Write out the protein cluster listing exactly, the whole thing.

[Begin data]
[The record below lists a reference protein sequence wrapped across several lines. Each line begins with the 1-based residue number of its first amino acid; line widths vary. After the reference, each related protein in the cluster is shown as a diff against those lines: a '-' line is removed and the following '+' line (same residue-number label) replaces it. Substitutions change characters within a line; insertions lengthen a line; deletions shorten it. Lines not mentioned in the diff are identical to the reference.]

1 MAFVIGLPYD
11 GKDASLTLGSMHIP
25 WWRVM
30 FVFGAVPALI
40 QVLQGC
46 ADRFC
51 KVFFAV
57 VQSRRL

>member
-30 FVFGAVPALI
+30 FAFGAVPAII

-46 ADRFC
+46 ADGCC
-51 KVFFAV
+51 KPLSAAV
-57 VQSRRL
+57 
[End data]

[The record below lists a reference protein sequence wrapped across several lines. Each line begins with the 1-based residue number of its first amino acid; line widths vary. After the reference, each related protein in the cluster is shown as a diff against those lines: a '-' line is removed and the following '+' line (same residue-number label) replaces it. Substitutions change characters within a line; insertions lengthen a line; deletions shorten it. Lines not mentioned in the diff are identical to the reference.]

1 MAFVIGLPYD
11 GKDASLTLGSMHIP
25 WWRVM
30 FVFGAVPALI
40 QVLQGC
46 ADRFC
51 KVFFAV
57 VQSRRL

>member
-30 FVFGAVPALI
+30 FAFGAVPAII

-46 ADRFC
+46 ADGCC
-51 KVFFAV
+51 KPLSAAV
-57 VQSRRL
+57 